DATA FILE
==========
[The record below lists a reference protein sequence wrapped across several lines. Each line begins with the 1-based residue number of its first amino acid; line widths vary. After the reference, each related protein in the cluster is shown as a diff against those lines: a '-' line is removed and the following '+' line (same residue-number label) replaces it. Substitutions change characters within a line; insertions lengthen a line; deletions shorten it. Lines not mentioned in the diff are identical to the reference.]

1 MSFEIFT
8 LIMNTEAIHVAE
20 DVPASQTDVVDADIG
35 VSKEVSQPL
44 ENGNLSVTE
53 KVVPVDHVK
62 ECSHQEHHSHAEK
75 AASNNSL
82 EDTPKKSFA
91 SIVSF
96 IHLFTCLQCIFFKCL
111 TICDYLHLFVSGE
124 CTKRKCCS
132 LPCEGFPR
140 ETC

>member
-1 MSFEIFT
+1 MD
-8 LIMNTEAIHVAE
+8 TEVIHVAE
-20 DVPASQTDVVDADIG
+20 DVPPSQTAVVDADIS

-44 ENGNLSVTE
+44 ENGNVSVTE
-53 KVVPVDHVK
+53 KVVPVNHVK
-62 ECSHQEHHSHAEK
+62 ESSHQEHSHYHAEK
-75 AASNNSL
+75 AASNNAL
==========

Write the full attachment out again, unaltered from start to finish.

[The record below lists a reference protein sequence wrapped across several lines. Each line begins with the 1-based residue number of its first amino acid; line widths vary. After the reference, each related protein in the cluster is shown as a diff against those lines: a '-' line is removed and the following '+' line (same residue-number label) replaces it. Substitutions change characters within a line; insertions lengthen a line; deletions shorten it. Lines not mentioned in the diff are identical to the reference.]

1 MSFEIFT
8 LIMNTEAIHVAE
20 DVPASQTDVVDADIG
35 VSKEVSQPL
44 ENGNLSVTE
53 KVVPVDHVK
62 ECSHQEHHSHAEK
75 AASNNSL
82 EDTPKKSFA
91 SIVSF
96 IHLFTCLQCIFFKCL
111 TICDYLHLFVSGE
124 CTKRKCCS
132 LPCEGFPR
140 ETC

>member
-1 MSFEIFT
+1 MD
-8 LIMNTEAIHVAE
+8 TEVIHVAE
-20 DVPASQTDVVDADIG
+20 DVPPSQTAVVDADIS

-44 ENGNLSVTE
+44 ENGNVSVTE
-53 KVVPVDHVK
+53 KVVPVNHVK
-62 ECSHQEHHSHAEK
+62 ESSHQEHSHYHAEK
-75 AASNNSL
+75 AASNNAL